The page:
Hypertension, or high blood pressure, is one of the most common health issues facing the population in the United States. To put some numbers to the problem, nearly half of adults (47%) in the US have blood pressure numbers that are higher than we like to see.
Though the team here at Advanced Cardiology Specialists believes that every month is a good time to pay close attention to your heart health, February is American Heart Month, so we’re going to focus on hypertension.
Here’s a look at what hypertension is, the life-threatening complications that stem from high blood pressure, and how we can go about bringing those numbers down.
Understanding blood pressure
Each minute, your heart beats about 60-100 times, pushing oxygenated blood out to your body through the vast network of blood vessels. Under ideal circumstances, this blood flows freely through your veins and arteries.
If, however, you’ve built up plaques in your blood vessels (atherosclerosis), it renders the passageways smaller and increases the pressure inside.
When we measure your blood pressure, we’re measuring the pressure against the walls of your arteries. The top number (systolic) is the pressure during a heartbeat, and the bottom number (diastolic) is the pressure in between heartbeats.
Any number that’s 130/80 or high is considered high blood pressure.
The potential risks of hypertension
It’s impossible to talk about hypertension without using some fairly frightening statistics. The prolonged pressure on your arterial walls places you at far more risk for heart disease, which is the leading cause of death in the US.
Outside of heart disease, which includes heart attack and heart failure, hypertension places you more at risk for stroke.
The effects of high blood pressure aren’t confined to your cardiovascular system either as hypertension increases your risks for:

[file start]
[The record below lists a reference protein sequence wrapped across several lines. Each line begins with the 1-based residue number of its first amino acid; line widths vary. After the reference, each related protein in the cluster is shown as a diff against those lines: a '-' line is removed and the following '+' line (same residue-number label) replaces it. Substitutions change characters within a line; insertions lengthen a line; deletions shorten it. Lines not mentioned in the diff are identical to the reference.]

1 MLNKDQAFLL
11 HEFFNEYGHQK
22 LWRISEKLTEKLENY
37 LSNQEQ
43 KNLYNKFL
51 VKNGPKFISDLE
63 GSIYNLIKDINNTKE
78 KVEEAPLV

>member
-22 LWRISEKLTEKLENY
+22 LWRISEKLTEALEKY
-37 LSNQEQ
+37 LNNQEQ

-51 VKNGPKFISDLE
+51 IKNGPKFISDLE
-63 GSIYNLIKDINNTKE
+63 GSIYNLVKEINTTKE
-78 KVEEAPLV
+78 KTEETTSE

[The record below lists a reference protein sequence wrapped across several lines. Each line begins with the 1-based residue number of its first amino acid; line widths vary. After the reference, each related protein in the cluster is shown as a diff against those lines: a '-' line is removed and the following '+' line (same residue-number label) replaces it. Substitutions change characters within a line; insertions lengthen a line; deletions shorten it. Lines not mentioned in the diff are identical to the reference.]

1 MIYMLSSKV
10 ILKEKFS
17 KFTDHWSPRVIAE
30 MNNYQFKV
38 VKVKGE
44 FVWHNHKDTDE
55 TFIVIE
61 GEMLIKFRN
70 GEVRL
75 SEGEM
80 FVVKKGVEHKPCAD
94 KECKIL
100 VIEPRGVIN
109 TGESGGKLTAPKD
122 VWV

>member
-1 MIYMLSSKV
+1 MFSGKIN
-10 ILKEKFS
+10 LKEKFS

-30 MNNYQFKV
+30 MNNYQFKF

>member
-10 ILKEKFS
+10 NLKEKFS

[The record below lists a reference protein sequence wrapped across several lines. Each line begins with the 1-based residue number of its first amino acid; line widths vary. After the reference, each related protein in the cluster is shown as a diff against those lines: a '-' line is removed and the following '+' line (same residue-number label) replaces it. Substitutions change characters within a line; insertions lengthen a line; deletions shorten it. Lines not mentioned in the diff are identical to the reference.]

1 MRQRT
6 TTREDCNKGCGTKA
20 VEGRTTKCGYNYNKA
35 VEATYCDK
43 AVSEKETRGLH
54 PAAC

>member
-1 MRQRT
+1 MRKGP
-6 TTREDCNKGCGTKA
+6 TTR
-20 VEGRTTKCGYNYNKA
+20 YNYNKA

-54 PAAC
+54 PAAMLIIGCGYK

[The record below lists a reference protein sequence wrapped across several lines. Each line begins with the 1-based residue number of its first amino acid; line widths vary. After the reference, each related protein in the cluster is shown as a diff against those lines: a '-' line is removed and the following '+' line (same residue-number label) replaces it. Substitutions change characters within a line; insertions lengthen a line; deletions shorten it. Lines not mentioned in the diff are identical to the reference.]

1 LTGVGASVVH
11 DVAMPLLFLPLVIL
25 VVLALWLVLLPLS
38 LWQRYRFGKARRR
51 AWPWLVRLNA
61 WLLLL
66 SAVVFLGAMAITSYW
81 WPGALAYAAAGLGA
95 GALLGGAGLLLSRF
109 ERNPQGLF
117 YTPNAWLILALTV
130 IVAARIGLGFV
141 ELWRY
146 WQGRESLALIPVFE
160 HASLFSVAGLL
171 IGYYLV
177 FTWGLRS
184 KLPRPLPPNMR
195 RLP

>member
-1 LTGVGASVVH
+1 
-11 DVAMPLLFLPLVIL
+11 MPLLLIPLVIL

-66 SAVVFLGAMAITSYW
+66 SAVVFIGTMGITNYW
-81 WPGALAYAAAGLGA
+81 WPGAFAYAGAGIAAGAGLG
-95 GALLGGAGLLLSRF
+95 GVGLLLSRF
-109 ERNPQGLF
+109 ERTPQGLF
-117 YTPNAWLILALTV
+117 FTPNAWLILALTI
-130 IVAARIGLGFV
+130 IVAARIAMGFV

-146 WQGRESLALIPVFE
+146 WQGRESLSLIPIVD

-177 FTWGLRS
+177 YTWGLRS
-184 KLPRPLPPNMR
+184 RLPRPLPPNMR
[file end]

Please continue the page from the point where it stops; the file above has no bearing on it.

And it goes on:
- Kidney disease and/or failure
- Vision loss
- Sexual dysfunction (erectile dysfunction)
As you can see, the risks of high blood pressure are quite serious, but the good news is that you can take steps to reverse the course of your health when you have hypertension.
Lowering your blood pressure
You can do several things to lower your blood pressure. If your numbers are high and there’s cause for concern, we may recommend blood pressure medications that help your blood to flow more freely.
As important as these medications are, so, too, are the steps that you take to lower your blood pressure, namely:
- Exercising more, especially aerobic exercise
- Losing weight
- Limiting salt (sodium) in your diet
- Limiting sugar and refined carbohydrates
- Quitting smoking
- Reducing stress
We could write a blog about each of these action items and how they lower blood pressure, but we don’t have the space here. If you recognize that you have issues in any of these areas, such as smoking, carrying extra pounds, or favoring a diet that’s heavy on junk food, these are great places to start to lower your blood pressure.
Of course, we’re happy to sit down with you to come up with the best plan moving forward for addressing your hypertension. Get started by contacting our office in Mountain View, California, to set up an appointment.